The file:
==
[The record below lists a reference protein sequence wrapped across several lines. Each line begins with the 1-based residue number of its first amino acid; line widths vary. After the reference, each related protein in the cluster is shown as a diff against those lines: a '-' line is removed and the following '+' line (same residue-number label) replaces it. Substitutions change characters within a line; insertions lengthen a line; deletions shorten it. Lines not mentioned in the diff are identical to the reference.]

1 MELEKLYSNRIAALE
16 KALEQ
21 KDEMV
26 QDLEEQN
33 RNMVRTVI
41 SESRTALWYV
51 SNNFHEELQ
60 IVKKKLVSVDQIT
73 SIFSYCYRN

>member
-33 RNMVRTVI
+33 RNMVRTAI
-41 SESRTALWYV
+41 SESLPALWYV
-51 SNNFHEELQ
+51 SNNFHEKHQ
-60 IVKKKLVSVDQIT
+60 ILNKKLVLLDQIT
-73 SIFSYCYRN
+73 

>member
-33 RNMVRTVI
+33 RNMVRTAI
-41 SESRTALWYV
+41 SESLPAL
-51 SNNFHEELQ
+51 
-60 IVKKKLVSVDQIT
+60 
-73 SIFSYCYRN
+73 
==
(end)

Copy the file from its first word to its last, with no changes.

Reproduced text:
[The record below lists a reference protein sequence wrapped across several lines. Each line begins with the 1-based residue number of its first amino acid; line widths vary. After the reference, each related protein in the cluster is shown as a diff against those lines: a '-' line is removed and the following '+' line (same residue-number label) replaces it. Substitutions change characters within a line; insertions lengthen a line; deletions shorten it. Lines not mentioned in the diff are identical to the reference.]

1 MELEKLYSNRIAALE
16 KALEQ
21 KDEMV
26 QDLEEQN
33 RNMVRTVI
41 SESRTALWYV
51 SNNFHEELQ
60 IVKKKLVSVDQIT
73 SIFSYCYRN

>member
-33 RNMVRTVI
+33 RNMVRTAI
-41 SESRTALWYV
+41 SESLPALWYV
-51 SNNFHEELQ
+51 SNNFHEKHQ
-60 IVKKKLVSVDQIT
+60 ILNKKLVLLDQIT
-73 SIFSYCYRN
+73 

>member
-33 RNMVRTVI
+33 RNMVRTAI
-41 SESRTALWYV
+41 SESLPAL
-51 SNNFHEELQ
+51 
-60 IVKKKLVSVDQIT
+60 
-73 SIFSYCYRN
+73 